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						WMÍI
i              r ISM
KAl             /EGI 1
15.             [AVIK IC3LANÐ
JAÍI G9
100. ARGANGUR
FOSTUDAGUR 7. JULI 1989
NUMER 26
President of Iceland visits Canada
The President of Iceland, Mme.
Vigdís Finnbogadóttir, will arrive in
St. John's, Newfoundland, on Satur-
day, the 29th of July, according to
Neil Bardal, President of the Icelan-
dic National League. The main priori-
ty of her visit is to meet with people
of Icelandic descent throughout
Canada.
Mr. Bardal, who is the general
coordinator of the President's visit,
said that preparations began last Au-
gust, when it became known that she
would chair Vancouver's internation-
al conference, "Tourism: a vital force
for peace", that October. The Icelan-
dic community in B.C. became in-
volved, and the INL issued her an in-
vitation to visit other Icelandic com-
munities in 1989. The President
accepted, and extensive planning be-
tween the President's office and the
INL later resulted in the Canadian
government's invitation for an offi-
cial state visit.
This will not be the first Icelandic
Presidential state visit to Canada. Ás-
geir Ásgeirsson came here in 1961
and 1967, and Kristján Eldjárn in
1975. Neil says, however, that Vigdís
Finnbogadóttir's visit will differ from
those previous. "This is a very sub-
stantial nine-day visit, and from
Toronto westward the President will
be hosted by Icelandic communities.
Individual members have been desig-
nated to be spokesmen for their com-
munities, and they are working close-
ly with the Canadian government. In
Toronto, Tom Einarson is the desig-
nated spokesman, Dennis Eyolfson
in Alberta, Eric Stephanson in
Saskatchewan, Sigurlin Roed in Win-
nipeg, Dilla Narfason in Gimli, Lor-
na Tergesen for the íslendin-
gadagurinn, Jack Bjornson in Selkirk,
and Gudrun Gislason in Arborg. All
of the communities in Manitoba's In-
terlake area, other than Selkirk and
Gimli, will be cooperating in the Ar-
borg reception. Kirsten Wolf will host
the President at the University of
Manitoba, and all government events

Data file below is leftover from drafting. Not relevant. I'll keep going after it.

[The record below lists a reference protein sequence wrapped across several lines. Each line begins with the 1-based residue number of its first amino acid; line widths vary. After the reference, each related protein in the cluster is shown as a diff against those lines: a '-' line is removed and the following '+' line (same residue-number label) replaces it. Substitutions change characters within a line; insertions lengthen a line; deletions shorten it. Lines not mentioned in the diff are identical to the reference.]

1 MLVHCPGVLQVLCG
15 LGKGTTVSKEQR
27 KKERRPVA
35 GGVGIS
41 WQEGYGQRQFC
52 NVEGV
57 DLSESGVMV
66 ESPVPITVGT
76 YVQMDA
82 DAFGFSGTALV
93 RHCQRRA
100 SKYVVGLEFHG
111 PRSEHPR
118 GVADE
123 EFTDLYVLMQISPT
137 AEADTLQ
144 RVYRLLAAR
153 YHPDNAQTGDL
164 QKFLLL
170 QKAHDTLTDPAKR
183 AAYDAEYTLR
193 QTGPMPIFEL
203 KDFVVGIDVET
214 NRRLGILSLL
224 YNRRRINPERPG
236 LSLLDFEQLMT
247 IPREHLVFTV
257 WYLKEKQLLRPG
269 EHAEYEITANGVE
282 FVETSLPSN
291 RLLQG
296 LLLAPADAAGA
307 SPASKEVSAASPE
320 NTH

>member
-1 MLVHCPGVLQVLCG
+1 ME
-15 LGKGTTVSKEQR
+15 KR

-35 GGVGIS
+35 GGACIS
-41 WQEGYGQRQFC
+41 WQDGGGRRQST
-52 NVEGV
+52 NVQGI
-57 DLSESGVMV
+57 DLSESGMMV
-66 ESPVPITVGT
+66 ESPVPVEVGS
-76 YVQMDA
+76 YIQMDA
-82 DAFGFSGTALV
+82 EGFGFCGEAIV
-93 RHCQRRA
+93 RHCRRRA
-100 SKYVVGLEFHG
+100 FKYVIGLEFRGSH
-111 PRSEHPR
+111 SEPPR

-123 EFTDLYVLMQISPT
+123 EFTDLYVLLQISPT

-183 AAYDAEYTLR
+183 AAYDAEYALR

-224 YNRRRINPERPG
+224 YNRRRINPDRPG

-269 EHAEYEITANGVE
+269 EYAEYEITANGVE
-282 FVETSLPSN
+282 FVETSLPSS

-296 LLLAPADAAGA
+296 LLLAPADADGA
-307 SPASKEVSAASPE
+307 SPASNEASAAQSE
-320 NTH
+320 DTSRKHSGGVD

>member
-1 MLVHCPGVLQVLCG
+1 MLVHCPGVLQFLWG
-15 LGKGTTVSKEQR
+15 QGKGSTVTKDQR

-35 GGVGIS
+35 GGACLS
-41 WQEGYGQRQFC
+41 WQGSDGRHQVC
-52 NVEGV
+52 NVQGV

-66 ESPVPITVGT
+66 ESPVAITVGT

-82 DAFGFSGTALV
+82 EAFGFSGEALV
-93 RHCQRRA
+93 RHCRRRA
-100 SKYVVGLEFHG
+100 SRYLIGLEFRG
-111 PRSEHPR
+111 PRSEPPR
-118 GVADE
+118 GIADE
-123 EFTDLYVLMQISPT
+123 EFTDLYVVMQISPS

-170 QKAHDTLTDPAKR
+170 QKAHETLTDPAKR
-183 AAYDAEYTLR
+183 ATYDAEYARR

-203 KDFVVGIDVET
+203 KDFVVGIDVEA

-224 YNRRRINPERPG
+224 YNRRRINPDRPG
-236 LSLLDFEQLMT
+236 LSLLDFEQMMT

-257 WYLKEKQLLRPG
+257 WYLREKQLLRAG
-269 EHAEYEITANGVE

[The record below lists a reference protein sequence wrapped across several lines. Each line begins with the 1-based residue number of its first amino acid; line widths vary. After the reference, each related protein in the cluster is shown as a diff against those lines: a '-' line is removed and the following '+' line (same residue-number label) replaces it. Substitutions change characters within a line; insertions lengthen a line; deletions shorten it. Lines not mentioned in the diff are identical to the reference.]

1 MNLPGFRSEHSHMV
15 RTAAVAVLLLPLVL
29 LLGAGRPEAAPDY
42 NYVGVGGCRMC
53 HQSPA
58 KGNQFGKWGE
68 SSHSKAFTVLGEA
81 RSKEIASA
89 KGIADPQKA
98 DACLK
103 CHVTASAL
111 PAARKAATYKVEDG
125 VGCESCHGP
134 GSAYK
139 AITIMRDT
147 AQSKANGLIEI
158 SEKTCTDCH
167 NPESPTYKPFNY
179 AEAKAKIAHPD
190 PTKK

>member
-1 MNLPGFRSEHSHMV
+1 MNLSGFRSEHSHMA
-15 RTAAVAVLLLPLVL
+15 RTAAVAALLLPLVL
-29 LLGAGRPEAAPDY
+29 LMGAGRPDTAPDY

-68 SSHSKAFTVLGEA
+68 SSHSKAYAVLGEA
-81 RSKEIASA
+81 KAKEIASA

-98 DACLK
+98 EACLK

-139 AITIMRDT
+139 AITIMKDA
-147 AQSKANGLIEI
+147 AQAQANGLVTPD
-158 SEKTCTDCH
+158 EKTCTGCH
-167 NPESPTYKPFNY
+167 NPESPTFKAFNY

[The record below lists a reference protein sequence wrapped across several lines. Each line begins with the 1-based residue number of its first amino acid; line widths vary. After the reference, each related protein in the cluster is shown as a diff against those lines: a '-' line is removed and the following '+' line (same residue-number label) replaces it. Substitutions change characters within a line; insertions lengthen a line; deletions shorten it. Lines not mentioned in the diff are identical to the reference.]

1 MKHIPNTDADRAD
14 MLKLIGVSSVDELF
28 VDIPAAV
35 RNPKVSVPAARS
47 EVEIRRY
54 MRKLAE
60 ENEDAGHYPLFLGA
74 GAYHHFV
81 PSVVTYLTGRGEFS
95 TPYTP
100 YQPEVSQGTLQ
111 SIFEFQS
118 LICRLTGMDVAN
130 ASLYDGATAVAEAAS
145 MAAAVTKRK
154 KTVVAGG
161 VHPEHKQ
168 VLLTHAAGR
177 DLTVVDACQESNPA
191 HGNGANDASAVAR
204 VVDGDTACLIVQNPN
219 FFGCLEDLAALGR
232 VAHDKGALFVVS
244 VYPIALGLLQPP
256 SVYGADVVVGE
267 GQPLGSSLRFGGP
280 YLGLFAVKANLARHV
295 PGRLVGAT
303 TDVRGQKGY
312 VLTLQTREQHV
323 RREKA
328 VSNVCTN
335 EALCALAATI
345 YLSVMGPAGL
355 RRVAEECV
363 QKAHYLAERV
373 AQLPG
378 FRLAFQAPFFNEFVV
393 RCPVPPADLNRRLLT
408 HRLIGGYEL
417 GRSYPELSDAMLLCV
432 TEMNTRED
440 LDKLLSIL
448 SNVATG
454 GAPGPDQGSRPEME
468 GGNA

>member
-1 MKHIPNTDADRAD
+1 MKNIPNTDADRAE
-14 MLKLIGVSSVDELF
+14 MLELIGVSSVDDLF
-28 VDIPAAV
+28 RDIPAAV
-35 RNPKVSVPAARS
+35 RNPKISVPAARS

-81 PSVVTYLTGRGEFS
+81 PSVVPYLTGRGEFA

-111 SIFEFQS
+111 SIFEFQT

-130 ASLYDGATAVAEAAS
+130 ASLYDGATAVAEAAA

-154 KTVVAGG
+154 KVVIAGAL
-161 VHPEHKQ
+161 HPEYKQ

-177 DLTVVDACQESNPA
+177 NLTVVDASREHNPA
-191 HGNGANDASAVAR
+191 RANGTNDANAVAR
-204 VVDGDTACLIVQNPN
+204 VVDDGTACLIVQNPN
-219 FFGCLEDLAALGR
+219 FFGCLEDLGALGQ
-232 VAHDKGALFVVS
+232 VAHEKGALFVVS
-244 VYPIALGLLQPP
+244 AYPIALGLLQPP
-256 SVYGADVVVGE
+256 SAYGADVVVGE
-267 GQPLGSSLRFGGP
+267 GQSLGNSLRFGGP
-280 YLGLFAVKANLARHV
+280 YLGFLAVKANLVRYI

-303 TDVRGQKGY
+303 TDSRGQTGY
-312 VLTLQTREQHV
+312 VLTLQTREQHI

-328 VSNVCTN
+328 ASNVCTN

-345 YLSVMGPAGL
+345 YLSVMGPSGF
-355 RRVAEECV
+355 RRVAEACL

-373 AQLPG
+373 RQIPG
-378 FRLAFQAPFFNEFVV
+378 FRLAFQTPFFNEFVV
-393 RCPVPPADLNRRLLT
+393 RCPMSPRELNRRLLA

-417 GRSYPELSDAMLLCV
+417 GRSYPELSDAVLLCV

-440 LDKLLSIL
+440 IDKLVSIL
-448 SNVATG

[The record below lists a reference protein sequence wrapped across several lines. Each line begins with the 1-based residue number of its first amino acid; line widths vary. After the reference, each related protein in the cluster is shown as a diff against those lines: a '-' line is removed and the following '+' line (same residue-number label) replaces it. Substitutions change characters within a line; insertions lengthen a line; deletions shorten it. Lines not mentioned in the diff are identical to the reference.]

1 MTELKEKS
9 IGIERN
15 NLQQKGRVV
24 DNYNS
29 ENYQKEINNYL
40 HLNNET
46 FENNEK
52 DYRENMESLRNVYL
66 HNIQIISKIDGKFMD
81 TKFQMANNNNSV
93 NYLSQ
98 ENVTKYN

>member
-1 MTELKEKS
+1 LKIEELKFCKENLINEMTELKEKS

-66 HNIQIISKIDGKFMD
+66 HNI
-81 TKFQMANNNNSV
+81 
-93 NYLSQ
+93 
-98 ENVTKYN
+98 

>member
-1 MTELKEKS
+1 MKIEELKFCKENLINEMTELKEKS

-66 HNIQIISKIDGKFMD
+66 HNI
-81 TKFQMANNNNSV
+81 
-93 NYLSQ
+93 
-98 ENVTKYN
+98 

will, of course, be handled by the
government," said Neil.
Neil feels that the President's visit
11
Vigdís Finnbogadóttir President of Iceland
will create better awareness of
Western Icelanders' own culturai
roots, and general stronger cultural
ties between the two countries,
resulting in higher visibility of
Iceland on the part of Canadians, and
awareness in Iceland of Canada as a
possible place to visit and as a trad-
ing partner.
In St. John's and in Halifax, the
President will attend exhibitions of
Icelandic products, organized by the
Export Council of Iceland. Neil says
that the exhibitions will likely stimu-
late trade between Canada and
Iceland. "There is potential for much
greater trade between the two coun-
tries. On my trip to Iceland early this
year, I met with Icelandic business-
men who were on their way to the
States in search of potential markets.
When I asked whether they had also
considered visiting Canada, they said
that it had never occurred to them.
"The Icelandic community is no
longer a ghetto community.
Icelanders are integrated into Cana-
dian society at large. In every field,
they have risen in stature and now
hold senior positions. This is because
of a certain inherited outlook, passed
down from generation to genera-
tion," says Neil. "What is needed is
a mutual exposure to modern reality.
Western Icelanders have to become
aware of Icelandic culture as it exists
today, and Icelanders of the potential
here in Canada. Since there are
Icelanders in prominent positions in
most fields here, we can cross-
connect at that level, whether it be
in trade, cultural exchange or in other
areas."
The President will attend many
events in Manitoba. On the evening
of her arrival, August 3, the President
will be honored at a reception in
Government House.
August 4 the President will visit the
Icelandic Collection at the Universi-
ty of Manitoba where she will also
receive an honorary degree. Other
events for the day include a visit to
the Winnipeg Art Gallery to open the
Icelandic Saga Manuscript exhibi-
tion, to Betelstadur (a seniors apart-
ment complex) and receptions at
Winnipeg City Hall and the Legisla-
tive Building where she will lay a
wreath at the Jón Sigurðsson statue.
That evening she will attend a spe-
cial service at First Lutheran
Church (580 Victor Street). A
visit to the Marine Museum in
Selkirk, a tour of Lower Fort Garry,
unveiling a cairn at Geysir and.a
reception by the regional Icelandic
Community in Arborg will take place
August 5. From Arborg the President
will travel to Hecla Island where she
will spend the evening before begin-
ning two full days of activity at the
Icelandic Festival, "íslendingada-
gurinn," in Gimli. The festival is ob-
serving its centennial in 1989.
Whiie in Gimli August 6, she will
be made an honorary citizen of the
townP visit Betel Home and attend a
reception given by the Icelandic Na-
tional League (Gimli Chapter). She
will also visit a number of local sites
of interest including the White Rock
on Willow Island which marks the
landing site of the first Icelandic set-
tlers in 1875. In the evening, the
Government of Manitoba will host a
reception and dinner at the Gull Har-
bour Resort on Hecla Island.
On August 7, she will take part in
the Centennial Parade in Gimli, tour
the Gimli Museum and participate in
the official opening ceremony for "ís-
lendingaduragurinn" and a special
tree-planting event in Gimli Park.
That evening President Vigdís will
return to Winnipeg and leave
Manitoba the following morning.
					
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